Once your original diagnosis is confirmed by a second doctor who specializes in your illness, the likelihood that the diagnosis is accurate is much higher. If the diagnosis from a second doctor is different than the first, talk to your health insurance provider and primary doctor about getting about getting a third opinion. You may also feel that you want the opinion of an expert at treating your specific condition to ensure that you are well educated about your choices for treatment and care.

Forget about bedside manner or if the doctor is nice. Find a doctor with a lot of recent experience successfully treating your condition, and one who will communicate with you in a way that feels comfortable.

Talking with your doctor

If you don’t know how to talk to your primary doctor about getting second and third opinions, here are a few suggestions:

  1. “I’m sure you understand that this is a complicated and important issue for me, and I think I would like to talk to another physician about my diagnosis as well. Perhaps you have a recommendation?” This approach should help you maintain your relationship with your original doctor, and start the process for getting another opinion. If your doctor is not supportive, that is a warning sign telling you to get another opinion.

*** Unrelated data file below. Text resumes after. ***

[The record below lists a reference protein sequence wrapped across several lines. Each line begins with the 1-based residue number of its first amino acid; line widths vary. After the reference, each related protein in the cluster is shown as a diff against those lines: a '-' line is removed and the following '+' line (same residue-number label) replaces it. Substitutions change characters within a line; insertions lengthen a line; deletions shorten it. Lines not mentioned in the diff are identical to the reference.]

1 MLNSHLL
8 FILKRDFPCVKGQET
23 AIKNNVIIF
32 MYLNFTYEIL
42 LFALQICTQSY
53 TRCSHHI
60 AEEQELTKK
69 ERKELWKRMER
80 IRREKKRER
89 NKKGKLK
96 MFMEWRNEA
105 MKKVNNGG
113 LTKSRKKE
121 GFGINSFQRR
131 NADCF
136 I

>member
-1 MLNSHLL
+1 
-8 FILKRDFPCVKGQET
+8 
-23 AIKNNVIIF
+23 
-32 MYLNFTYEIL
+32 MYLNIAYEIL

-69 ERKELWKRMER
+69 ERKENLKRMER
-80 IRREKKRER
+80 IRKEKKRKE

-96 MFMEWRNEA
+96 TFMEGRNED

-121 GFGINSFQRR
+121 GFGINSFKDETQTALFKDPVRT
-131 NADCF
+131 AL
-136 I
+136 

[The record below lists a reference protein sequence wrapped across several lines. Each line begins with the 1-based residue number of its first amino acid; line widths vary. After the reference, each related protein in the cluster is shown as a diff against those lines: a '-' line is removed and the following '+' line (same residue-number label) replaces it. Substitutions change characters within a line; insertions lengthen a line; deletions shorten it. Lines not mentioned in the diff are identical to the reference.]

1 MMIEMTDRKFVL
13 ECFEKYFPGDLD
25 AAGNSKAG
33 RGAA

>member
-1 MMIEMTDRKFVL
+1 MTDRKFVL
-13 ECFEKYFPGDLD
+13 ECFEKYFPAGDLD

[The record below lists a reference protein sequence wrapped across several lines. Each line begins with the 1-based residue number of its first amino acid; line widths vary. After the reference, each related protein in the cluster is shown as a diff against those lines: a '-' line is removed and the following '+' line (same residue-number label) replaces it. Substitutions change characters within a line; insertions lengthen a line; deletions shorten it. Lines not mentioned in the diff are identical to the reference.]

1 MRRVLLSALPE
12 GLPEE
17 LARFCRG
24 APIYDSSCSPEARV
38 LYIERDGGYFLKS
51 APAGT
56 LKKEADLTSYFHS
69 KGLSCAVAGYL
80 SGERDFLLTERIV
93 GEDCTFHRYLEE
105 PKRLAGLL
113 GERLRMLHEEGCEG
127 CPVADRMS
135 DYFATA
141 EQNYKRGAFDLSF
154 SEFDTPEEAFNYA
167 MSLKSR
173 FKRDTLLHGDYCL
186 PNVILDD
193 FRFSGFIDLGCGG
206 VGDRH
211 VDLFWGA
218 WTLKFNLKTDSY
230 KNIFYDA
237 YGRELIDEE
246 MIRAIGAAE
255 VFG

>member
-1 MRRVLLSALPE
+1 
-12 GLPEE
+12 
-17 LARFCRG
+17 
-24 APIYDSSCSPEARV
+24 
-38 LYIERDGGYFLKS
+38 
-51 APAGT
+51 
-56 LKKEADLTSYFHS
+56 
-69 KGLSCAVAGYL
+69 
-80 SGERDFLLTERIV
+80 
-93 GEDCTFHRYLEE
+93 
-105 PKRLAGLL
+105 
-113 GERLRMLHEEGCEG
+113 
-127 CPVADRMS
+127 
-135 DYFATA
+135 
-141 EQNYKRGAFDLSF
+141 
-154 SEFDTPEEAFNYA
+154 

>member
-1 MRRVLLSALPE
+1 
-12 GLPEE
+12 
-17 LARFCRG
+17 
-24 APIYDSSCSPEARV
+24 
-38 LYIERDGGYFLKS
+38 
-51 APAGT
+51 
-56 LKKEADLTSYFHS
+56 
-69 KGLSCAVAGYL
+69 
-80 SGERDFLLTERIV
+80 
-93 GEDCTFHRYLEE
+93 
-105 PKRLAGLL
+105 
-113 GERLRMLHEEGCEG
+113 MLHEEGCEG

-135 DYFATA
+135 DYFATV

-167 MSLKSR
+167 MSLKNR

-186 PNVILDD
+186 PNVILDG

2. “I am not sure what I need to do at this point, and I think I need another opinion.”

     It is possible that your doctor will refer you to a friend or colleague for a second opinion. In that case do the following:

  • Thank your doctor.
  • Ask why the doctor they are referring is a good choice.
  • Get the second doctor’s name and contact information.
  • Let your first doctor know that you are planning to speak with a few doctors, and that you would be happy to let him/her know the doctor you end up scheduling an appointment with.

Before your second opinion appointment

Usually it’s better to get a second opinion from a doctor with absolutely no relationship to your first doctor. Do not schedule an appointment with any doctor until you have taken the following steps: